Just how much influence Martinez's political arm, as exemplified by McCleskey and wife Nicole, will exercise on public policy as weeks turn to months in the Martinez administration remains a subject of intense comment and speculation among the Santa Fe political class. While those answers are awaited, McCleskey appears to be preparing to market his access to the new Governor in a new version of a very old political game. Stay tuned.
Access to Susana and who gets it has already become an issue. The wrangling over whether dairy industry lawyers helped write her executive order suspending certain regulations--a decision later overturned by the state Supreme Court--moved front and center last week. A court document indicates industry lawyers were up to their necks in the deal. Susana's office says it isn't so.
Veteran players note the involvement of former GOP state Senator and two term lieutenant governor Walter Bradley who served under Governor Johnson. He's the head lobbyist for the dairy industry here and is seen in the court docs offering the help of industry lawyers.
Walter has been on the circuit a long time and is a political Alligator (although not one who reports in here) but his aggressive move with this new Governor was an eyebrow raiser. He may be kept on a short leash when he next wanders into Susana land.
Not that our state's dairies could not use some attention from the Governor. The industry, a prime employer on the east side, has been savaged by dropping milk prices and escalating feed prices. It's just that the attention needs to be on the up and up and not hush-hush.
The controversy was a blow to Susana's no pay to play campaign message, which is especially attractive to independent voters. Dems immediately seized on it, saying he campaign contributions were already speaking more loudly than the voters (The dairy industry gave over $70,000 to her campaign).
The lesson in all this? Martinez and her key aides need to take ownership of this governorship by putting up the iron gates and skeptically question all favor seekers. If those gates turn out to be as soft as licorice, we're going to have a Guv term that runs into the rocks.
THE INAUGURAL MONEY
The Guv reports raising nearly $1 million for her inauguration celebrations ($966,000) and spent $861,000 (Was the food that good?). She says she will donate $106,000 to safe houses for abused and neglected children. And don't you know, they can use it.
We (and the AP) talked about the Martinez inaugural money when she decided to accept donations of over $5,000 for the event, even though that is the new state limit on individual campaign contributions. The campaign said the limit did not apply and that reasoning was not challenged. They said they capped the donations at $25,000.
Among those giving the full 25K was Allsup's stores, United Healthcare, the PNM PAC, Coca-Cola, Devon Energy of Oklahoma and energy company Apache in Houston. ABQ attorney Turner Branch also gave $25,000.
Martinez posted a complete list of donors on her Web site, fulfilling an earlier pledge.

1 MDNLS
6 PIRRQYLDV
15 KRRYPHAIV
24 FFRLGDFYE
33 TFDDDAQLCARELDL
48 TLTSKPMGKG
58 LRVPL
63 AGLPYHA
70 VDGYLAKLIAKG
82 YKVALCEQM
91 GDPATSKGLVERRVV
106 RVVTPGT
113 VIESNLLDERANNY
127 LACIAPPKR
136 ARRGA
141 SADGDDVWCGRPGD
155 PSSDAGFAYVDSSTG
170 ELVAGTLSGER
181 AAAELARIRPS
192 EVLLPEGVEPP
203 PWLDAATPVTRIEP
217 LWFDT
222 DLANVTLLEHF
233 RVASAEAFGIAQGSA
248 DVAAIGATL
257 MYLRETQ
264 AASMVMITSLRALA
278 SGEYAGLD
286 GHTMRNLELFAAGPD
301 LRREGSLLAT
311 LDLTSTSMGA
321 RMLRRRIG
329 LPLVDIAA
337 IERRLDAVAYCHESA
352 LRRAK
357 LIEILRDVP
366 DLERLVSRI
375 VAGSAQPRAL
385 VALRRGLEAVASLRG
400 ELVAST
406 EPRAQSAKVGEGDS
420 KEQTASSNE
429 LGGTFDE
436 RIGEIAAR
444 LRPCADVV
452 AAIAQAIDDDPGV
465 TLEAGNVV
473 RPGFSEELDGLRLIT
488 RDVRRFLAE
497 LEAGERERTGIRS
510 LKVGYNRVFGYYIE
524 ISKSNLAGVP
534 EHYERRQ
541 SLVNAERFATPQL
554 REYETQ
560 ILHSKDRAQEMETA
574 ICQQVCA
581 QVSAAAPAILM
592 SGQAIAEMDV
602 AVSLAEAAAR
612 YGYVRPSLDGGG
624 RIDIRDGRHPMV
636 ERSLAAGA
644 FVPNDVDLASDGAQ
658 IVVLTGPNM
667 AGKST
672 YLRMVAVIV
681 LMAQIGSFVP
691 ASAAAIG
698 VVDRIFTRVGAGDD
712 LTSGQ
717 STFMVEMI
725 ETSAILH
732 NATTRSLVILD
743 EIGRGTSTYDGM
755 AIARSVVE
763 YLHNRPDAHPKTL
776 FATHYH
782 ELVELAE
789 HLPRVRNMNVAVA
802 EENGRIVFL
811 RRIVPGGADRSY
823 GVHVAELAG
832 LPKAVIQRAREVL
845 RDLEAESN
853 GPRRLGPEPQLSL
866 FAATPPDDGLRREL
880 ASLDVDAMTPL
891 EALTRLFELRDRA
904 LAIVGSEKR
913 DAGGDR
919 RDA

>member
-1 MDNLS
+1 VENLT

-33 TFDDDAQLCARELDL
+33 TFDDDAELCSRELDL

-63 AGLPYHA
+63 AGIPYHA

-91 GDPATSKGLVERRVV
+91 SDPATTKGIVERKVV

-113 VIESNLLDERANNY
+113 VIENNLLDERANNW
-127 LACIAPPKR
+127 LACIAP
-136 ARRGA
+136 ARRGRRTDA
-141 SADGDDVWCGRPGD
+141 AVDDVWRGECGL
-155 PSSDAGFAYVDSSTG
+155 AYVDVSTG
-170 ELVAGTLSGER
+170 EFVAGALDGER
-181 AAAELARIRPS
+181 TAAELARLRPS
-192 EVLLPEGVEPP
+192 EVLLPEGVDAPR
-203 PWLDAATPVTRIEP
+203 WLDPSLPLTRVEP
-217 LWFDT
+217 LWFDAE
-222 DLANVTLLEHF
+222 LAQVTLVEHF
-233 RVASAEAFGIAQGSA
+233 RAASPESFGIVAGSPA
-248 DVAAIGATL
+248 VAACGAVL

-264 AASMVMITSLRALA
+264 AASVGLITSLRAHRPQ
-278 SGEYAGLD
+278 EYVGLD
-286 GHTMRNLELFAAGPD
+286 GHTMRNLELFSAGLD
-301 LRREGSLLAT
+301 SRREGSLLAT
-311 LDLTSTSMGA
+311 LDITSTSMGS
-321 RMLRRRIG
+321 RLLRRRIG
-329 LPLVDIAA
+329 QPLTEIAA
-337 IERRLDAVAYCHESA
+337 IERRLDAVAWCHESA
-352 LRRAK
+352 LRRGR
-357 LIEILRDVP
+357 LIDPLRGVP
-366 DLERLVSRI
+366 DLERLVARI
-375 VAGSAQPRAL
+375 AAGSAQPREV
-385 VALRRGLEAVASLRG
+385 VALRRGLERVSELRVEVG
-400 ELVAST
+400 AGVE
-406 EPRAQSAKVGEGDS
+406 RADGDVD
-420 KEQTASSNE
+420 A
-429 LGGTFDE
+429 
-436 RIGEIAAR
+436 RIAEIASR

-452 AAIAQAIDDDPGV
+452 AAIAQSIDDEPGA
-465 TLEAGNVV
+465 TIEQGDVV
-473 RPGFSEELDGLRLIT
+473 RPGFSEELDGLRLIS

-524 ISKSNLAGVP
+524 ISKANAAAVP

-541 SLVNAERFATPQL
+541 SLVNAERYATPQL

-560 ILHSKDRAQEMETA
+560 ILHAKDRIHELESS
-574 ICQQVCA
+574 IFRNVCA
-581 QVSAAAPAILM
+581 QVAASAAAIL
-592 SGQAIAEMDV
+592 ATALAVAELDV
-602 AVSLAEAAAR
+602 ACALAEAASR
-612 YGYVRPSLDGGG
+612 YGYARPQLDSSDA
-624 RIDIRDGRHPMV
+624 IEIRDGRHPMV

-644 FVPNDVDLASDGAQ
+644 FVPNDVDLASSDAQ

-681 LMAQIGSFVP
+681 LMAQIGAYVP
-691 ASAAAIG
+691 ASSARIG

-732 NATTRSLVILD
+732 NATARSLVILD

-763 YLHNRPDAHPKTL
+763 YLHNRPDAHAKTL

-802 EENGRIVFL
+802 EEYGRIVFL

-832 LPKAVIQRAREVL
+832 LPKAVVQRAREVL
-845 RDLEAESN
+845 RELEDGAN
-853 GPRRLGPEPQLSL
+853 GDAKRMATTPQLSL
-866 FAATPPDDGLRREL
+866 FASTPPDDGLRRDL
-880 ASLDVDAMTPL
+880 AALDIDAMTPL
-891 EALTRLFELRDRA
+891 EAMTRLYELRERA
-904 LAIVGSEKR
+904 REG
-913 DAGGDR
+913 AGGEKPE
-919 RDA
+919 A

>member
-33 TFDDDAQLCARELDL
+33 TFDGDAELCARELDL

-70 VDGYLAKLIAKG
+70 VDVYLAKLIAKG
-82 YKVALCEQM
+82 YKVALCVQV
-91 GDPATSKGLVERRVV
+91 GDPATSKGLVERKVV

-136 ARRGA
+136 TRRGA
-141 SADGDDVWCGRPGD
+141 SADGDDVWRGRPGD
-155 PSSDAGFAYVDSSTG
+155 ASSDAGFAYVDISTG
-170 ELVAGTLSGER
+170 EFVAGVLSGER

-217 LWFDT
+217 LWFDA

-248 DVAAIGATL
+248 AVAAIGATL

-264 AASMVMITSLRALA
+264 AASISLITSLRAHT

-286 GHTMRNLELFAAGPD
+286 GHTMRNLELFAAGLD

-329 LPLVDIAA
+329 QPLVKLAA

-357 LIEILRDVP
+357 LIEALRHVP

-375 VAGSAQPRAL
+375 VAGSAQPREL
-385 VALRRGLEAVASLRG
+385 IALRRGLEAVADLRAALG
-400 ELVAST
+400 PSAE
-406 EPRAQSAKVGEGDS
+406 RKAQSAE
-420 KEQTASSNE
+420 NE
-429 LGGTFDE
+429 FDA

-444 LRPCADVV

We've been wondering here for months when the Feds would step in and finally end the pain for First Community Bank, the state's third largest. Well, Friday was the day. The bank, hemorrhaging money from millions in sour real estate loans, was finally and mercifully put down. It will be taken over by U.S. Bank a division of banking giant U.S. Bancorp.
This is actually good news for the area economy. Lousy loans need to be written off and the homes and commercial real estate need to be dumped onto the market. There has been resistance to doing that around here and it has kept the real estate depression going. No one wants to take a loss, but if losses aren't taken, prices remain artificially high and the market can't recover. Lower prices will bring buyers back into the market and begin the long slow climb out of the cellar.
Let the out-of-towners who have no emotional attachment to the propertis get on with the unpleasant but necessary job of cleaning up the banking books and moving the real estate that is gathering dust and sitting on the market here month after month.
State Dem Party Chair Javier Gonzales is now publicly questioning whether he will seek another term when the party election is held in April. Maybe that's why this negative site-- stopsam.com--has sprouted up. It takes on ABQ defense attorney Sam Bregman who seeks to replace Gonzales. The hit on Sam is also extended to Facebook. The focus of the attacks is Bregman's service as defense lawyer for political actors like former state Treasurer Robert Vigil. They say Bregman's clients tie him to state corruption that cost Dems votes last November.
Neither the stopsam.com site or the Facebook page list an author.
Bregman's backers point out that everyone is entitled to a defense. They also note that Bregman has worked hard to get where he is at. The legal beagles say he is among the elite circle of ABQ trial lawyers who can ask for and get a $50,000 retainer.
Bregman has pointed to the dreary Dem performance in the 2010 election as the main reason for change at the top. (Video of Bregman announcing is here.) Gonzales, a NMSU regent, says he may not want to give up that position because he is set to become president of the panel. He also has a full plate of business and family issues to deal with, say insiders. Still, there is pressure on him to continue. He remains popular with much of the party establishment.
Bregman, an east cost native, is brash, aggressive and not well-liked in some political circles. It would seem unlikely that he would go unchallenged if Javier heads for the exits. But that's probably fine with Bregman, a former ABQ City Councilor who relishes a battle whether it be on the legal or political field of battle.
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(c)NM POLITICS WITH JOE MONAHAN 2011